Performance Metrics

Many of our mini-PC benchmark programs are available only on 64-bit systems. Since the Intel PPSTK1SW32SC ships with a 32-bit version of Windows 10, many of the benchmarks in our standard test suite for low power desktops / industrial PCs could not be processed on the Compute Stick. As a result, these benchmarks were either removed or adjusted, and this is noted where necessary.

Futuremark PCMark 8

PCMark 8 provides various usage scenarios (home, creative and work) and offers ways to benchmark both baseline (CPU-only) as well as OpenCL accelerated (CPU + GPU) performance. We benchmarked select PCs for the OpenCL accelerated performance in all three usage scenarios. They key takeaway from these graphs is that the red scores (Cherry Trail) are quite a bit better than the blue scores (Bay Trail) when considering the fact that they are both systems with a similar form factor and power consumption profiles. Obviously, the more powerful / higher TDP Braswell systems such as the Beebox come out on top when compared to the Cherry Trail Compute Stick.

Futuremark PCMark 8 - Home OpenCL

Futuremark PCMark 8 - Creative OpenCL

Futuremark PCMark 8 - Work OpenCL

Miscellaneous Futuremark Benchmarks

Futuremark PCMark 7 - PCMark Suite Score

Futuremark 3DMark 11 - Entry Score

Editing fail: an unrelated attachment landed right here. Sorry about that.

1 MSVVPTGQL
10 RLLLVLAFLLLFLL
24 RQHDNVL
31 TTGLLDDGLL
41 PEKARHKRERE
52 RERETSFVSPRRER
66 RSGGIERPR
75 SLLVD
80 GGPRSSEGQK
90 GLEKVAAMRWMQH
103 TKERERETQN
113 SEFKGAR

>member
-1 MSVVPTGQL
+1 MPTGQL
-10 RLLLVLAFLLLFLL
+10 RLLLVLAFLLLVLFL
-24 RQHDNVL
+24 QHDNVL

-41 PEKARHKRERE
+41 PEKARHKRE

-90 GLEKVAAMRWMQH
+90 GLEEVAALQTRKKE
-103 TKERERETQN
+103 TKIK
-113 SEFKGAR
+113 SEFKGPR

Futuremark 3DMark 2013 - Cloud Gate Score

The lead in the GPU section is much more for Cherry Trail compared to the benchmarks where both CPU and GPU both matter.

We now move on to look at the benchmark modes in programs used on a day-to-day basis, i.e, application performance and not synthetic workloads.

x264 Benchmark

First off, we have some video encoding benchmarks courtesy of x264 HD Benchmark v5.0. This is simply a test of CPU performance. We should be expecting Cherry Trail to win easily, but repeated benchmark trials always placed it a bit below the Bay Trail Compute Stick in the first pass (the second pass is as expected). Though we didn't track how long the Cherry Trail unit spent at the maximum burst frequency (1.84 GHz in theory, but only 1.6 GHz in practice, as we will see later), we believe that the Bay Trail unit is able to spend more time in that mode (max. burst of 1.83 GHz) compared to the Cherry Trail unit. It should also be noted here that the Bay Trail SoC has a SDP of 2.2W compared to the Cherry Trail's 2W. It is possible that the change in OS might also have played a role. Everything other than the Cherry Trail Compute Stick in the graph below was evaluated with Windows 8.1 Professional x64.

Video Encoding - x264 5.0 - Pass 1

Video Encoding - x264 5.0 - Pass 2

7-Zip

7-Zip is a very effective and efficient compression program, often beating out OpenCL accelerated commercial programs in benchmarks even while using just the CPU power. 7-Zip has a benchmarking program that provides tons of details regarding the underlying CPU's efficiency. In this subsection, we are interested in the compression and decompression MIPS ratings when utilizing all the available threads. The observed results are similar to what we obtained for the x264 benchmark.

7-Zip LZMA Compression Benchmark

7-Zip LZMA Decompression Benchmark

TrueCrypt